“Get in step, asshole,” I heard Lefty say.
“Walk straight, you dink,” the other said.
“Hey look, dumbnuts, it’s Big Dope,” Lefty said. They immediately started toward me.
I waited with trepidation.
They stopped in front of where I sat in the shade of an oak tree and then simulated a sort of “come to attention” move.
“Your Royal Cluelessness,” Lefty said, with a mock salute.
“Boys,” I said, acknowledging their presence. It was then that I noticed a large leather strap across Lefty’s shoulder and leading around his torso. Just as I did, he turned inward suddenly.
“Goddammit,” Lucky said, “how many times have I told you not to do that?”
“Just exercising my rights,” Lefty said revealing a nasty-looking assault rifle held across his back.
It startled me. “What the hell?”
“Would you just look,” Lucky said. “He has gone totally psycho.”
“Get that thing away from here,” I said.
“When you pry it from my cold dead hands,” Lefty said. “But we’ll be gone soon.”
“Damned if we will,” Lucky said.
“My little friend here says it's true,” Lefty said, patting the muzzle of the rifle.
Lucky looked at me with a horribly pained expression. “Know where he intends to go?”
I said, “Texas, maybe?”
“How did you guess?” Lefty said, eying me suspiciously.
“Uh, isn’t that where nuts like you feel most at home?”
“No,” Lefty said. “That’s where the good targets are.”
I said, “What good targets?”
Before I could respond, Lucky said, “He wants to go to Texas and shoot those refugee children as they come across the border.
I was aghast. “You can’t do that.”
“Sure I can,” Lefty said. “I’m a damn good shot … except when ‘shit for brains’ here flinches.” He motioned toward Lucky.
“Can’t you do something?” Lucky said.
“I’d like to see him try,” Lefty said as he pulled the strap away from his chest and let it pop. “The one person you don’t want to mess with is a motivated American with a gun.”
“First,” I said, “you’re not an American. You’re an alien yourself. Second, America hasn’t settled an issue with guns since World War Two. Third, you can’t shoot children, not even in Texas.”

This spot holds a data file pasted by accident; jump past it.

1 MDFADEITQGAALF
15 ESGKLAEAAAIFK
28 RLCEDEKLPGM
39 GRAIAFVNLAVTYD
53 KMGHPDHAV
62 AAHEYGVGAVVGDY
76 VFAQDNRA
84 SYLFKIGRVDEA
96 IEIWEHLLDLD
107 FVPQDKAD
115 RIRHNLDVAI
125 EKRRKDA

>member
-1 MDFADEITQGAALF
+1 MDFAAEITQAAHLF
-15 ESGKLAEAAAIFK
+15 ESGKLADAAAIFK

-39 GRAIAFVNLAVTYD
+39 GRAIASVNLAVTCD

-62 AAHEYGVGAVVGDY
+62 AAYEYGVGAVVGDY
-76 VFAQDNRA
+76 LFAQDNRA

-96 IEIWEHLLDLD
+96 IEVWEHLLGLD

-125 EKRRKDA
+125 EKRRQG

Lefty said. “Sure you can. They’re just quicker, that’s all. You have to lead them a little more.”
Lucky said, “Please, Big Dope.”
I said, “Want to tell me what has you so exercised, Lefty?”
“Them kids need to go back home,” he said. “They come from South America and they need to go back to South America, or be shot.”
“Want to know the weird part?” Lucky said.
“Sure,” I said.
“You didn’t know us then, but remember when that young boy, Elián González washed up in Florida after escaping from Cuba?”
“Guess who wanted to shoot some feds for sending him back to his father.”
I looked at Lefty. He said, “Well that was different.”
I said, “How?”
“Just was. That’s all.” He looked away.
“And,” Lucky said, “he claims to be this big Christian.”
“Don’t you say nothing about my Jesus,” Lefty said.
“I won’t,” I said, “except that he was once a refugee whose family fled into Egypt to escape persecution from Herod.
“That was different,” Lefty said.
“And how, exactly?”
|Big Dope says that this photo may have created|
an eight-year nightmare for America. - C.W.
“Well everybody knows that Jesus was an … uh … an American.”
“Tell me,” I said. “Do you have any bullets for that gun?”
“No,” Lefty said. “We’re broke. That’s why we come to see you.”
“Boys,” I said, “pull yourselves up a chair. You ain’t going nowhere.”
Be sure and click on an ad. I need ammo. - C.W. (Just kidding. I need a computer)
And also check out Big Dope's book at www.wattensawpress.com